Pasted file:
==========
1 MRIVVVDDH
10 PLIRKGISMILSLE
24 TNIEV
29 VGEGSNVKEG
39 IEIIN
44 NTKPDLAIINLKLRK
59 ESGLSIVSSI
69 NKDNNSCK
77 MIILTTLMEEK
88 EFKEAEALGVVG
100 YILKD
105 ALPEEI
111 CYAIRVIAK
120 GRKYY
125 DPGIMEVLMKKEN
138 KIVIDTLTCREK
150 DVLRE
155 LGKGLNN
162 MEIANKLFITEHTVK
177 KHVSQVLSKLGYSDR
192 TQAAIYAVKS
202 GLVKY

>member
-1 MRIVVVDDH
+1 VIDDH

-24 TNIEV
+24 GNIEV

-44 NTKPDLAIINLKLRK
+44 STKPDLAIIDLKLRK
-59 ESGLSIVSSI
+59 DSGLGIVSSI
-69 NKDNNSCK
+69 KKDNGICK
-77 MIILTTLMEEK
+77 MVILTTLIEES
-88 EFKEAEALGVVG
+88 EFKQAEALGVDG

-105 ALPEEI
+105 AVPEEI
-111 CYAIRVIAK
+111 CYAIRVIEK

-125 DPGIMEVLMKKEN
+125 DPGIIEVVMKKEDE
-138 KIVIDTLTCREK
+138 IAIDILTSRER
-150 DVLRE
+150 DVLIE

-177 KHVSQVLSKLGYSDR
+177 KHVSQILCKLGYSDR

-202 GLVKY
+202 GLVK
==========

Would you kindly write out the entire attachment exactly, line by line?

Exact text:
1 MRIVVVDDH
10 PLIRKGISMILSLE
24 TNIEV
29 VGEGSNVKEG
39 IEIIN
44 NTKPDLAIINLKLRK
59 ESGLSIVSSI
69 NKDNNSCK
77 MIILTTLMEEK
88 EFKEAEALGVVG
100 YILKD
105 ALPEEI
111 CYAIRVIAK
120 GRKYY
125 DPGIMEVLMKKEN
138 KIVIDTLTCREK
150 DVLRE
155 LGKGLNN
162 MEIANKLFITEHTVK
177 KHVSQVLSKLGYSDR
192 TQAAIYAVKS
202 GLVKY

>member
-1 MRIVVVDDH
+1 VIDDH

-24 TNIEV
+24 GNIEV

-44 NTKPDLAIINLKLRK
+44 STKPDLAIIDLKLRK
-59 ESGLSIVSSI
+59 DSGLGIVSSI
-69 NKDNNSCK
+69 KKDNGICK
-77 MIILTTLMEEK
+77 MVILTTLIEES
-88 EFKEAEALGVVG
+88 EFKQAEALGVDG

-105 ALPEEI
+105 AVPEEI
-111 CYAIRVIAK
+111 CYAIRVIEK

-125 DPGIMEVLMKKEN
+125 DPGIIEVVMKKEDE
-138 KIVIDTLTCREK
+138 IAIDILTSRER
-150 DVLRE
+150 DVLIE

-177 KHVSQVLSKLGYSDR
+177 KHVSQILCKLGYSDR

-202 GLVKY
+202 GLVK